Recently, I was at a dinner party rattling off all the ways I planned to actualize self-improvement over the next 12 months. I was perfectly embodying a person who fears unfulfilled potential. I pinpointed with exacting precision what is wrong with me: I am lazy, have trouble with focus and therefore discipline…and my self-esteem? Almost always in the gutter. The trouble was, for as well as I knew this, I provided zero context regarding how I ought to fix any of it.
“My 2018,” I told the victim of my prose — an unassuming but fiercely thoughtful man seated next to me at said dinner, “is going to be all about learning not to abandon my gut.” This, I surmised, was the most important of the work that lay ahead for me. But before I could get into the specifics of what it means to abandon your gut: to betray the inner voice when it tells you that something must change, to close your eyes to your heart, to think of your instinct as a trampoline that is always ready to catch you, he cut me off and asked, “When’s a time that you abandoned your gut?” Surely I should have had an answer at the ready given how convicted I was about this resolution, but I had to think about it.
When was a time that I abandoned my gut? I listened to it when logic told me I was too young to get married but my gut said, “Fuck it, just do it.” I listened to it when logic suggested I take an elongated work break but my gut said, “No way.” I even listen when logic says, “Salmon!” but gut says, “Sandwich.” Or maybe that’s a different thing. But in trying to pinpoint what I was so sure I was terrible at, what would encapsulate the whole of my 2018 work, what I found was that, yeah, there have been some blunders along the way. For the most fundamental things, however — the real turkey, not just the gravy — I have done a pretty decent job letting my gut lead.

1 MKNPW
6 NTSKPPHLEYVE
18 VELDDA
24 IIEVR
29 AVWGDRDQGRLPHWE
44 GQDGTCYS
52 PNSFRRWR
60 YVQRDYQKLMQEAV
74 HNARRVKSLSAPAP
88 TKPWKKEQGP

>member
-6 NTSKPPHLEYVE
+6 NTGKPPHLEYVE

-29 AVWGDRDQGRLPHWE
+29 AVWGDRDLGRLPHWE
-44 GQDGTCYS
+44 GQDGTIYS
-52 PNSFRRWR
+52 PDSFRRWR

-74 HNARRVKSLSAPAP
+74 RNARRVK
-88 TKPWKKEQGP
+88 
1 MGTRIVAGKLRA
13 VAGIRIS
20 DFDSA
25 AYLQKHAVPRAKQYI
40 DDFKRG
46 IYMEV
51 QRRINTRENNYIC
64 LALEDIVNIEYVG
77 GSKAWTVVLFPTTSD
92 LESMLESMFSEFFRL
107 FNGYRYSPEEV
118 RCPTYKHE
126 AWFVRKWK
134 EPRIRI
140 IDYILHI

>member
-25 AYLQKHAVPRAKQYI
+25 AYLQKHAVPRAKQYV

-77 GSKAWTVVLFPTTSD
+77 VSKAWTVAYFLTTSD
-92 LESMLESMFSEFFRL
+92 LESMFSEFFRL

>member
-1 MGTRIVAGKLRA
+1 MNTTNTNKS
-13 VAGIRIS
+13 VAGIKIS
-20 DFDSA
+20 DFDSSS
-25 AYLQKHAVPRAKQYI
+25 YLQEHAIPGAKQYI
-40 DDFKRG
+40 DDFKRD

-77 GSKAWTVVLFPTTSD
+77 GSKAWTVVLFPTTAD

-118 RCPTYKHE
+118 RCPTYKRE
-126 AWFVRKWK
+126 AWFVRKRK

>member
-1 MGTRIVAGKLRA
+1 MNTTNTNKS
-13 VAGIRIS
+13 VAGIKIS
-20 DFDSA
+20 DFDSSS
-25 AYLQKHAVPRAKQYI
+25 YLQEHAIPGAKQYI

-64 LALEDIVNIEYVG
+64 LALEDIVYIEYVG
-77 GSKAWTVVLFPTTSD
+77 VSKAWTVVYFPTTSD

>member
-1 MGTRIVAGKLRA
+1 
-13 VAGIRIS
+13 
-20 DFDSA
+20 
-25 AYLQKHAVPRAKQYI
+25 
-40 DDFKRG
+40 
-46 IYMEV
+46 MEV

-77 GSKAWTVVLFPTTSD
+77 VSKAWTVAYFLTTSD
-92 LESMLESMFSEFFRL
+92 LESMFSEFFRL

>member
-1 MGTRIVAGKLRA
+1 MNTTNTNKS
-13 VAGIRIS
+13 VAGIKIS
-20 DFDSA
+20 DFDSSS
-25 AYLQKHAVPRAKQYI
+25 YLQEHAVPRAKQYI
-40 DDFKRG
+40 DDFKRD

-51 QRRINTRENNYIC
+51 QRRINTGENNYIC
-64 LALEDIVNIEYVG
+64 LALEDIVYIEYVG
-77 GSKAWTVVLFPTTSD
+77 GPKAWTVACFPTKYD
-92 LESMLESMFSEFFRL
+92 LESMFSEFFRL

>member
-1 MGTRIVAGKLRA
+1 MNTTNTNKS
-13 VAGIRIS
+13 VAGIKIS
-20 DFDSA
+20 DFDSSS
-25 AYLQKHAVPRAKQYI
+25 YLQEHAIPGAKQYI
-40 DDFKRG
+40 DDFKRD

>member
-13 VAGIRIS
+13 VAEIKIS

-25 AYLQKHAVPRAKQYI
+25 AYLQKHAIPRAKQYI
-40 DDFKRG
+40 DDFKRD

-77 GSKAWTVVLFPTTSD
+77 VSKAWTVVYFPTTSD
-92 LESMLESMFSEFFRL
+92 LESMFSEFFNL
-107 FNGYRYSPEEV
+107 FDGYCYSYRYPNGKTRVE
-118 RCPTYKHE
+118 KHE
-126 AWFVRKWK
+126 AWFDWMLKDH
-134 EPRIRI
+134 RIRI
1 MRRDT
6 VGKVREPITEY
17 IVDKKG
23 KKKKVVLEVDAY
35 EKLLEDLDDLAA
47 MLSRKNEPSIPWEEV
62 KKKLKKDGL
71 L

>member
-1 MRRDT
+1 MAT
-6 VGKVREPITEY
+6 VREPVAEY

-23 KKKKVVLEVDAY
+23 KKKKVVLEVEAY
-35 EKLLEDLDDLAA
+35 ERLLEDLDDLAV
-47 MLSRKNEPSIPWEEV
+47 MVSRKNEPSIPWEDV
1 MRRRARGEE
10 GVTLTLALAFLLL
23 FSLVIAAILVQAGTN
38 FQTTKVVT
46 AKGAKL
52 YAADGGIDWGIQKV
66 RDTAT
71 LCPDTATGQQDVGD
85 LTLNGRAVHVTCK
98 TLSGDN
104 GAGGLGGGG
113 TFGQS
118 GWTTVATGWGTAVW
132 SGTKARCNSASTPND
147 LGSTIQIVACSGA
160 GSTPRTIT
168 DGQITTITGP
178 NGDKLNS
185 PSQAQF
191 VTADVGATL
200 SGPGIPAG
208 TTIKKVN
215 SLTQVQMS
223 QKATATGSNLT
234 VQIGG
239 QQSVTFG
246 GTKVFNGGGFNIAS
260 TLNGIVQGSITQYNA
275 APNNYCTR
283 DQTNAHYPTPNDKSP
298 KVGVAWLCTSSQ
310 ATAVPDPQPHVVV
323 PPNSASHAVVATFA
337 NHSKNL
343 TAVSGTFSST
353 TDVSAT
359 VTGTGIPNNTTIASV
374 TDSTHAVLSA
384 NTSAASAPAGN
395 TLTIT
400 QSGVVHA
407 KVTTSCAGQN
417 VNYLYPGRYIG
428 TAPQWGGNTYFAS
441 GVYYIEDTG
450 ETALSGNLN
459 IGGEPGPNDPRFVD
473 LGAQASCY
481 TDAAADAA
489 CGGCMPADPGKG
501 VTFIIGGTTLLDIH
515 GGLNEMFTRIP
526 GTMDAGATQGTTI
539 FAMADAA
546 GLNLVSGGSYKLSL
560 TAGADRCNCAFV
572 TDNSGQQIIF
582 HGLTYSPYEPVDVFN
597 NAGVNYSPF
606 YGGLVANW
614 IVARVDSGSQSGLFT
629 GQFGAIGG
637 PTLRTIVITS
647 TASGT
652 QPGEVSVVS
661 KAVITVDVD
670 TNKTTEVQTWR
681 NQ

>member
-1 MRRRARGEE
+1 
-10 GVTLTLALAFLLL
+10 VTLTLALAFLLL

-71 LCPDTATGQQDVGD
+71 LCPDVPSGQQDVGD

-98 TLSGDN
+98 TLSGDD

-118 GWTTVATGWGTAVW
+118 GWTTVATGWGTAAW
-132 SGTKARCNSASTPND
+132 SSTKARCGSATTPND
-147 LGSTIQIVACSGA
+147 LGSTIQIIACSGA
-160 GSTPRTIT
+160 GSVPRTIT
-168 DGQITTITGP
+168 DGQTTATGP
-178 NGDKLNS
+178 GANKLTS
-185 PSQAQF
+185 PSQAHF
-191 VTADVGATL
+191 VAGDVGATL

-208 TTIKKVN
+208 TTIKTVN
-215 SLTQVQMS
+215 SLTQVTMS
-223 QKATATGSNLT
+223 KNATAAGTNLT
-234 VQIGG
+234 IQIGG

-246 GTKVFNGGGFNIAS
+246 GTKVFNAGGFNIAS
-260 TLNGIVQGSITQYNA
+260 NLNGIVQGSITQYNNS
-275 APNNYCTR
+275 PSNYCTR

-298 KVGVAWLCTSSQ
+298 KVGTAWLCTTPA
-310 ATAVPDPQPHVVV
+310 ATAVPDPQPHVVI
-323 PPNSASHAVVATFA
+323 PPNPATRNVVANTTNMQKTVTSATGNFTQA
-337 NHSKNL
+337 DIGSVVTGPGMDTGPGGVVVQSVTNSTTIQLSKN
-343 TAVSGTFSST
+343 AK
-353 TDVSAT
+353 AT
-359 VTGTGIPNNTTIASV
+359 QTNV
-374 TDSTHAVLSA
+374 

If I couldn’t answer his question as passionately as I could incite his asking it, how could I possibly troubleshoot against abandoning my gut again? So when’s a recent time I abandoned my gut? When did I last forget that all the answers are baked into the oven of my anatomy?
Can you think of a time? Are you willing to share it? If you’re not, that’s okay, but I do encourage you to do what my seat mate forced me to and reflect on some of your self-deprecation, some of the ways you lean into your “unfulfilled potential,” and to challenge it. You’ll probably find that you’re better off than you think.
Photo by Arthur Elgort/Conde Nast/Contour by Getty Images.